One day in February of 2009, I was putting away the dishes, and inspired by that uninspiring task, the basic idea came to me at once: a retail-store inventory day is—like the weekend detention in The Breakfast Club—a mundane crucible.
It's a day in the most familiar of surroundings (the store where you work or, in The Breakfast Club, the school you attend), but the usual stimuli are gone (customers, classes).
You're locked inside for a day of presumed drudgery, in the company of peers who likely aren't your regular buddies. In such a void, things that don't come out on a usual day just might.
I'm not precisely sure why the word "inventory" was rattling in my head just then, but I was instantly excited about making an ensemble movie that takes place on that strangely special workday.
* * *
I'd done store inventories in the late 1970s, when I worked in the Harvard Coop record department and, later, at the MIT branch. At the time, the Harvard store was (I'm told) the world's largest record retailer.
Inventory day was an awkward affair, spent paired with someone I didn't ordinarily hang out with, dragging about the store reading out or writing down price codes and quantities.
Maybe you'd get paired with someone you had a crush on, and romance would blossom, and.... Nope. Whoever made the list of counting pairs didn't have your back. Or the back of the person who got stuck with you, if you weren't exactly a prize partner either.
It's been my good fortune to have a lot of prize partners in making indie films in Greater Boston. In future posts, we'll tell you all about our collaborators and collaborative process, without which Inventory was just a stray thought in a kitchen.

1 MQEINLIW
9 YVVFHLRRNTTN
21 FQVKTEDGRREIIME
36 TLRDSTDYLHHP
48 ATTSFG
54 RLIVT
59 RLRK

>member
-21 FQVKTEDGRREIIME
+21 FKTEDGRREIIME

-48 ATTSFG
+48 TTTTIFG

* * *
Hearkening back to the old days of living like a refugee in Cambridge turned out to be doubly important in shaping Inventory.
My vinyl obsession was centered on powerpop, effervescent music made unabashedly in the shadow of the Beatles. If you know Badfinger, you know powerpop. And vice versa.
Finding shoulda-been hits from underappreciated powerpop bands was the essential quest for a small subculture of us.
About a year into this project (it's coming on two years since that day in my kitchen, and we're now down to finishing touches [Update: Inventory was completed on 2/18/11]), another idea hit me on the head like an iron skillet: Inventory absolutely has to have a powerpop song score.
This sent me rummaging through my own record collection and also exploring bands I'd never heard of. I'll be writing much more about the fantastic bands featured on the Inventory soundtrack, so I'll leave you with this description of what I was looking for, which I sent to a member of one of the definitive bands in the genre:
I'm hoping with the soundtrack, we're able to capture some of the great fun we had in those days as record-store rats, searching and searching for Beatlesque bliss, and—happily—sometimes finding it.
Unlike High Fidelity or Empire Records, we didn't want to set the movie in an intrinsically fun place like a record store, but to create a rascally group of twenty- and thirty-something slackers who make their own fun while flying their foible flags high. The spirit of great powerpop spells just the kind of fun I hope people will have watching the movie.
Really happy that you are including some Stackridge songs in the sound track.ReplyDelete
Thanks, Fatty! We're super-happy to have the songs in the movie.ReplyDelete
Stackridge is one of the most happy-making bands in the world, IMHO, putting many a smile on my face from the 70s to today. Not that they can't make me cry, too, with a heartfelt song like "North Street Grande."